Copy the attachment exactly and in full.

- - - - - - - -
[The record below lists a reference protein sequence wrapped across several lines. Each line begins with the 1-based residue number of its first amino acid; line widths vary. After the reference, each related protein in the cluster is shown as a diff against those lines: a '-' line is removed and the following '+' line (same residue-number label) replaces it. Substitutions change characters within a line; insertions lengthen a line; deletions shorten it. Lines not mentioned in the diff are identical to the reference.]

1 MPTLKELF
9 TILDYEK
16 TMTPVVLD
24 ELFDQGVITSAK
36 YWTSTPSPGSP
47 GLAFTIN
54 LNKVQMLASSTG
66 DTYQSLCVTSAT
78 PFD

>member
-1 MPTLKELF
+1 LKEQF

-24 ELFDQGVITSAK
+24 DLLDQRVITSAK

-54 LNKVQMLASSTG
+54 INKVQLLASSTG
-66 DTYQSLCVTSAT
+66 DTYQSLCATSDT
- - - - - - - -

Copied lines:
[The record below lists a reference protein sequence wrapped across several lines. Each line begins with the 1-based residue number of its first amino acid; line widths vary. After the reference, each related protein in the cluster is shown as a diff against those lines: a '-' line is removed and the following '+' line (same residue-number label) replaces it. Substitutions change characters within a line; insertions lengthen a line; deletions shorten it. Lines not mentioned in the diff are identical to the reference.]

1 MPTLKELF
9 TILDYEK
16 TMTPVVLD
24 ELFDQGVITSAK
36 YWTSTPSPGSP
47 GLAFTIN
54 LNKVQMLASSTG
66 DTYQSLCVTSAT
78 PFD

>member
-1 MPTLKELF
+1 LKEQF

-24 ELFDQGVITSAK
+24 DLLDQRVITSAK

-54 LNKVQMLASSTG
+54 INKVQLLASSTG
-66 DTYQSLCVTSAT
+66 DTYQSLCATSDT